Now, I say, fasting gives a wound to this disposition in a double respect.

1st, That it is a notable act of self-revenge; and self is the only lawful object of revenge. Paul reckons this amongst the heroic performances of an extraordinary repentance: 2 Cor. vii. 11, What care, what zeal has it wrought, nay, what revenge ?

A man by this does as it were retaliate an evil to the author, and by defrauding himself, he does fallere fallentem, which certainly is a pious fraud. It speaks a man hugely in earnest, and intent upon the work of mortification : for of all things in the world, revenge is never in jest; but in returning an evil, it always repays the principal with interest and advantage.

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A SERMON ON MATTHEW XVII. 21.

2dly, Fasting corrects and brings down this ill temper of mind, by being an act of self-abasement and prostration. A man by this in a manner awards upon himself the very judgments which he deprecates. He acknowledges a forfeit of all God's creatures, and therefore he neither touches nor tastes, lest in every morsel he should thieve and usurp; being by sin, as it were, an outlaw to the common issues of Providence.

Now the end of God's judgments is not so much to revenge as to convince, and to lay a man low in the apprehensions of his own wretchedness. Wherefore, if a man thus judges himself, and not only kisses the rod, but also inflicts it with his own hand, he by this takes the work out of God's, and makes an affliction superfluous, by anticipating its effect.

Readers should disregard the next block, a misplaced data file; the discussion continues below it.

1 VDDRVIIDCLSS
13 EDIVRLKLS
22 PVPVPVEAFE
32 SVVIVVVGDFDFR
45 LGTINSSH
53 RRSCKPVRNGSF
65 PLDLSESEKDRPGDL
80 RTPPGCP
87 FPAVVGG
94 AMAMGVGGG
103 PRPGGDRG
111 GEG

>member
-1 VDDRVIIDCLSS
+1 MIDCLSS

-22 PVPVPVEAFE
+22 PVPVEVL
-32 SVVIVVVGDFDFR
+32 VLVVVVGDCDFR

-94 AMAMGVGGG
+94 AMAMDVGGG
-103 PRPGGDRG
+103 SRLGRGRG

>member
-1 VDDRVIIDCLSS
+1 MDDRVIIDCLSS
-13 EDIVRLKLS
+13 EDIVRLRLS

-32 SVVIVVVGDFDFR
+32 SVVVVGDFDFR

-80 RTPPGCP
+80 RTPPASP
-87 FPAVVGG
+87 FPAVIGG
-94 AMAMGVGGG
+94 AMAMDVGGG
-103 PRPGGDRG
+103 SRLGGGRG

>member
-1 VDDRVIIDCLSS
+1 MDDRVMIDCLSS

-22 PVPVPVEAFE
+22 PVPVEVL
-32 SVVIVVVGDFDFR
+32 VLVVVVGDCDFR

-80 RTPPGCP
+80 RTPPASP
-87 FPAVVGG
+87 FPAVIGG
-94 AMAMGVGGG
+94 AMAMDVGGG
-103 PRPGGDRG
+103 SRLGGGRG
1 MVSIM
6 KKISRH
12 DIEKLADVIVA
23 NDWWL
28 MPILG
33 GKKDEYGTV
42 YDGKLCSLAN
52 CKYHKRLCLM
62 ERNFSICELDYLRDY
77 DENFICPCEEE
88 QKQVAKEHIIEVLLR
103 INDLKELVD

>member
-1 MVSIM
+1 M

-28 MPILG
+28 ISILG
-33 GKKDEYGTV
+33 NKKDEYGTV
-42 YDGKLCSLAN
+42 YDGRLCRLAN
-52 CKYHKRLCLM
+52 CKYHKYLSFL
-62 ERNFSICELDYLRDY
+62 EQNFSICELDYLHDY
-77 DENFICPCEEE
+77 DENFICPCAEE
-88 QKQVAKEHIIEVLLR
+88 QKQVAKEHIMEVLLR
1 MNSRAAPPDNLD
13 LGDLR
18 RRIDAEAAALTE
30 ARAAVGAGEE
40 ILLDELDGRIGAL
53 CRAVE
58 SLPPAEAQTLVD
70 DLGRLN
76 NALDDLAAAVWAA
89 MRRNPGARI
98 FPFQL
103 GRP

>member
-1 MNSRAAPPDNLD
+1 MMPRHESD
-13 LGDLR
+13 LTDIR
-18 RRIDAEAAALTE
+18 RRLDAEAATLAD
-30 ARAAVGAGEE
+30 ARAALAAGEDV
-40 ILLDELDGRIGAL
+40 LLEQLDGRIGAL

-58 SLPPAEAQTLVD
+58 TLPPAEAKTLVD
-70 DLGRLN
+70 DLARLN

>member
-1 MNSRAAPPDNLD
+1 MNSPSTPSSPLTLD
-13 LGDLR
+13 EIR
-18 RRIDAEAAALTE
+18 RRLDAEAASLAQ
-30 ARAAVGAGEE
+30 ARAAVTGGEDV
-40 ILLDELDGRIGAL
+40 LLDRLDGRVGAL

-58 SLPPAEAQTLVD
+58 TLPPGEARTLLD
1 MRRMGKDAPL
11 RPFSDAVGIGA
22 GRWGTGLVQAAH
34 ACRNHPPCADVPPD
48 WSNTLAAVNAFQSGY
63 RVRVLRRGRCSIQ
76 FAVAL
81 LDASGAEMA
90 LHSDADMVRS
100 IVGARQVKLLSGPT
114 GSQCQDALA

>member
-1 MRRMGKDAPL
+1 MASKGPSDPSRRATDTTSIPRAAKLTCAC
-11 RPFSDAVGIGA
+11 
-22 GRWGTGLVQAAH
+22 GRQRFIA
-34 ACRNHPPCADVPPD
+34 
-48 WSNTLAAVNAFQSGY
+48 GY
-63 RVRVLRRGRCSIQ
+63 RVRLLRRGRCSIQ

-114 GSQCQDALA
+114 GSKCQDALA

Much more might be spoke of this subject ; but when we have took all these courses to eject the evil spirit, we must still remember, that it is to be the work of God himself, whom the blessed spirits adore, and whom the evil obey.

To whom therefore be rendered and ascribed,

as is most due, all praise, might, majesty, and dominion, both now and for evermore. Amen.

SERMON XXXV.

REVELATION ii. 16. Repent ; or I will come unto thee quickly, and fight against

them with the sword of my mouth. REFLECTING upon these many and strange methods by which sin prevails upon man's will, collected from an ordinary experience and survey of the practices of the world, compared with the infallible verdict of the scriptures; and amongst the rest, of that signal place in Deut. xxix. 19, which presents to us one blessing himself, and saying, I shall have peace, though I walk in the imaginations of my heart, to add drunkenness to thirst: I have, upon such reflections, not without some amazement, considered what should be the ground upon which rational, discerning men can satisfy and speak peace to their consciences in the very career of those sins, the commission of which, even by the confession of those that commit them, leads to assured perdition.